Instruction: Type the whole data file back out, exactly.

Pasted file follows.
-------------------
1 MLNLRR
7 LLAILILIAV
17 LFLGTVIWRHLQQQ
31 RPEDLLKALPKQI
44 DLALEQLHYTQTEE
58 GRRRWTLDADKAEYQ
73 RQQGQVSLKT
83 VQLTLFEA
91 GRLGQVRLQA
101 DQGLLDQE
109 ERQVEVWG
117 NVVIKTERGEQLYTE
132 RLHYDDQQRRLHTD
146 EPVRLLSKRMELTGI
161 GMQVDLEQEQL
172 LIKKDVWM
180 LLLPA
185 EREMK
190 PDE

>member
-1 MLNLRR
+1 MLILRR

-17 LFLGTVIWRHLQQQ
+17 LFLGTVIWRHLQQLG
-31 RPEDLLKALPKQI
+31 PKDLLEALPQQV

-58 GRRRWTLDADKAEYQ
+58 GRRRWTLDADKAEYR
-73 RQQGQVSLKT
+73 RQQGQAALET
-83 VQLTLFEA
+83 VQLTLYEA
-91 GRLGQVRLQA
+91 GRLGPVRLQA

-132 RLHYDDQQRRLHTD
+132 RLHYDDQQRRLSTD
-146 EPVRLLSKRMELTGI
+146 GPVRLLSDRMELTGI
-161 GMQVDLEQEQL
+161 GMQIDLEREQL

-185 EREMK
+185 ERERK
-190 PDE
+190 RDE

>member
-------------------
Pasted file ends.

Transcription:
1 MLNLRR
7 LLAILILIAV
17 LFLGTVIWRHLQQQ
31 RPEDLLKALPKQI
44 DLALEQLHYTQTEE
58 GRRRWTLDADKAEYQ
73 RQQGQVSLKT
83 VQLTLFEA
91 GRLGQVRLQA
101 DQGLLDQE
109 ERQVEVWG
117 NVVIKTERGEQLYTE
132 RLHYDDQQRRLHTD
146 EPVRLLSKRMELTGI
161 GMQVDLEQEQL
172 LIKKDVWM
180 LLLPA
185 EREMK
190 PDE

>member
-1 MLNLRR
+1 MLILRR

-17 LFLGTVIWRHLQQQ
+17 LFLGTVIWRHLQQLG
-31 RPEDLLKALPKQI
+31 PKDLLEALPQQV

-58 GRRRWTLDADKAEYQ
+58 GRRRWTLDADKAEYR
-73 RQQGQVSLKT
+73 RQQGQAALET
-83 VQLTLFEA
+83 VQLTLYEA
-91 GRLGQVRLQA
+91 GRLGPVRLQA

-132 RLHYDDQQRRLHTD
+132 RLHYDDQQRRLSTD
-146 EPVRLLSKRMELTGI
+146 GPVRLLSDRMELTGI
-161 GMQVDLEQEQL
+161 GMQIDLEREQL

-185 EREMK
+185 ERERK
-190 PDE
+190 RDE

>member